bigger caliber vs shooting skills

Discussion in 'Glock Forum' started by G22GEN4, Jan 21, 2012.

  1. G22GEN4

    G22GEN4 New Member

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    In my opinion, no matter how big or small the caliber is, if u can't shoot, ur gun is useless & more so dangerous. I rather have skills & a .22 than have a .45 & don't kno what I'm doing. Ijs
     
  2. another..."bigger is always better" thread comin' up.:rolleyes:
     

  3. G22GEN4

    G22GEN4 New Member

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    Lol I'm sure it will be by someone that can't shoot.
     
  4. rubikees

    rubikees New Member

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  5. mine is bigger than yours so I'm more of a man


    Seriously, shot placement is where it's at. Gimme a .357 or a .22 and I'll eliminate the threat.
     
  6. jonm61

    jonm61 New Member

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    He's ignoring one critical component of the FBI test, linked below.

    The FBI states that HPs expand only 60-70% of the time and as such the shooter can only rely on the unexpanded diameter, as that is the only consistency.

    They also state that the size of the permanent wound cavity, which in the picture on that link is essentially just before and just after the 12" line, is what is important from a blood loss incapacitation standpoint.

    The temporary wound cavity, which is the big one in the gel picture, really "wows" in the picture but is absolutely useless in a human being.

    There are only two ways to stop a determined adversary; disrupt the central nervous system, which means putting a round through the brain or upper spine, or incapacitation via blood loss to the point that they simply can't continue. Blood loss is the more likely occurrence, but it's not an instant stop; only a CNS hit can accomplish an instant stop.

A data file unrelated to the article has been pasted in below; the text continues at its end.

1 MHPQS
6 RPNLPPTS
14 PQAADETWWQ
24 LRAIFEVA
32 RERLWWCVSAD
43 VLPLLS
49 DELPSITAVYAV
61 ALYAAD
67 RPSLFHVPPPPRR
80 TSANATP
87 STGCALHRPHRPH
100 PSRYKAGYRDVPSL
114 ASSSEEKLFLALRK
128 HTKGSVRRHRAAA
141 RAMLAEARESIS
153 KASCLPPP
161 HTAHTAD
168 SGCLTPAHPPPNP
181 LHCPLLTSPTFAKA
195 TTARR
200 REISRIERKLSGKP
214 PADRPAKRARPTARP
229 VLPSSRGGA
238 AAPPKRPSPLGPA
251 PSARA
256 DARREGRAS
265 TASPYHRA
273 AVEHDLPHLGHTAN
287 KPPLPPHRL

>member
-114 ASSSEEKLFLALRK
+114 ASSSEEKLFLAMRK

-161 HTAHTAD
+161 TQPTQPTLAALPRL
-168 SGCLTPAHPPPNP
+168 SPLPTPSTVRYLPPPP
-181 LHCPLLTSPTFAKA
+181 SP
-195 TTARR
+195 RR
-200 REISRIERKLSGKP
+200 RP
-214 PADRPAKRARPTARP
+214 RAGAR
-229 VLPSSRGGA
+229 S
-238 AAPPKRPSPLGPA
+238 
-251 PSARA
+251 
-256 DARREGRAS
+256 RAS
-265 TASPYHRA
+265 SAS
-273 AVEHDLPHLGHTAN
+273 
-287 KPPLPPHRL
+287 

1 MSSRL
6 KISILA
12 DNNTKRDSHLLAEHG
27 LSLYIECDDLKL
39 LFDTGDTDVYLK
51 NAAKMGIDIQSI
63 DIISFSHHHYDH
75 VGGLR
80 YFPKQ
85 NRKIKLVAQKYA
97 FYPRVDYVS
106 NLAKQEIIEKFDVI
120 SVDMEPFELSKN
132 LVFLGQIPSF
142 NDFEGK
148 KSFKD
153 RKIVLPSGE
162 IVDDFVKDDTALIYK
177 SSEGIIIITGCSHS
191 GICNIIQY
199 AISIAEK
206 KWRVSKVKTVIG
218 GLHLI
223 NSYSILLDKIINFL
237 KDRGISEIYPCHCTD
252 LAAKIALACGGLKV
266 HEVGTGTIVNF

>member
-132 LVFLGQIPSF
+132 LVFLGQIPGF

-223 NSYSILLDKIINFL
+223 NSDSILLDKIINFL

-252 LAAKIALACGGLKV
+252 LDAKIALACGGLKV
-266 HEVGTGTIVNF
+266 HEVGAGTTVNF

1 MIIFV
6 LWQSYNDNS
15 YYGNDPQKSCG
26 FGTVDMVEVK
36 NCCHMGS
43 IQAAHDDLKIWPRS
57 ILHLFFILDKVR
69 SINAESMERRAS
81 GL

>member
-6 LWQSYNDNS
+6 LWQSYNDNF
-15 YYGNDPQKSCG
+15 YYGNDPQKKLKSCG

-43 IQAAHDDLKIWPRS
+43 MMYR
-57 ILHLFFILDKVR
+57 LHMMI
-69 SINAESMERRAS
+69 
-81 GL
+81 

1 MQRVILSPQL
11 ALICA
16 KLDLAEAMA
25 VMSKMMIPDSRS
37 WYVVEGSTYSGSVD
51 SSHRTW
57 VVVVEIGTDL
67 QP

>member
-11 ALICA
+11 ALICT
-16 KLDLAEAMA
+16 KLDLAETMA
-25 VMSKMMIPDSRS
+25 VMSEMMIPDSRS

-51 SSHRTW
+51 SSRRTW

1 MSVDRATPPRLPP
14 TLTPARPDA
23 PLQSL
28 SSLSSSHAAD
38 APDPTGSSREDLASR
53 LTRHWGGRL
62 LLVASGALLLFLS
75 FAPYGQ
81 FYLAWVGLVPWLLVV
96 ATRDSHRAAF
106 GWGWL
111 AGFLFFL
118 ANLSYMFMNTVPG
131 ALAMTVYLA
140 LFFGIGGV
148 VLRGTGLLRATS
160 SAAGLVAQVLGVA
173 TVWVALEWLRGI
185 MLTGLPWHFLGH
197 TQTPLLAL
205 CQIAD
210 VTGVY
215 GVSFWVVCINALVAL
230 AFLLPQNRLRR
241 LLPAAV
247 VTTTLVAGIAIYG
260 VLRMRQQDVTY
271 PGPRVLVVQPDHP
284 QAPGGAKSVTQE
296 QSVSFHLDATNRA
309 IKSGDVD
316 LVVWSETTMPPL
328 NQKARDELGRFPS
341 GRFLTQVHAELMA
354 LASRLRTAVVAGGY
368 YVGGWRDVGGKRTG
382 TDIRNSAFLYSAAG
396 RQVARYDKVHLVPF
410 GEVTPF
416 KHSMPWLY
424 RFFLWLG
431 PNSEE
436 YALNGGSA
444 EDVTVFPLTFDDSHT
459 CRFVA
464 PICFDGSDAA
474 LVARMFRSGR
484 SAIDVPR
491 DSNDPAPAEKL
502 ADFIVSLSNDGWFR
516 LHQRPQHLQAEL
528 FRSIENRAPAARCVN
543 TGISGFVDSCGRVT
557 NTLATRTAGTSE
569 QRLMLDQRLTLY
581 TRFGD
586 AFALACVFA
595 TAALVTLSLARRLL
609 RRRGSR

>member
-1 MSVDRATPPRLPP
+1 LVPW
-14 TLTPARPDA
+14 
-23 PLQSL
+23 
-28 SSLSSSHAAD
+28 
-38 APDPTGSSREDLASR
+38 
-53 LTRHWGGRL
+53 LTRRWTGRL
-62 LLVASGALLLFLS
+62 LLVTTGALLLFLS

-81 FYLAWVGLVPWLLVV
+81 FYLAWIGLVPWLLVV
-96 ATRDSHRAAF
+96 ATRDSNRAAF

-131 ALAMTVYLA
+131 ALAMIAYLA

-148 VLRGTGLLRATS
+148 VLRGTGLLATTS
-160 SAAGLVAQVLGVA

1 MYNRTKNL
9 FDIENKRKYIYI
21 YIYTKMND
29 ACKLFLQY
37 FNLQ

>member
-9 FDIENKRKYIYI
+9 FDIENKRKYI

The FBI also states that a larger diameter bullet may hit blood vessels that smaller rounds barely miss, which leads to faster blood loss. They state, very plainly, that larger calibers provide an advantage, even if it's a small one, and that any advantage should be taken.

    The other thing he ignores is that 12" penetration is the minimum the FBI considers acceptable. 14-18" is the ideal. So if you're shooting a 9mm that just makes the 12" mark, it's barely acceptable.

    The FBI says, in order of importance, it's penetration, shot placement, caliber. And yes, they say bigger is better.

    People have been killed by a single .22; others have survived 6 rounds of .357 magnum. You can't discount any caliber, but the faster blood loss happens, the sooner the assailant will stop. People have taken a .45 to the heart and continued to fight for several seconds.

    I've personally seen a guy who was shot in the chest with a .38 who was still up, walking around, when we got to the scene, a good 10+ minutes after the shooting. He died a few hours later, at the hospital. Considering the hospital was 45 minutes or so away, that's not a big surprise.

    It's not a matter of if the round kills your assailant; it's a matter of how fast it takes them down. The only "one shot stop" outside of a hit to the CNS, is a person who falls down when shot; that is a person who is not a determined assailant. We, as a society, have been conditioned by Hollywood to believe that people should fall down when they get shot.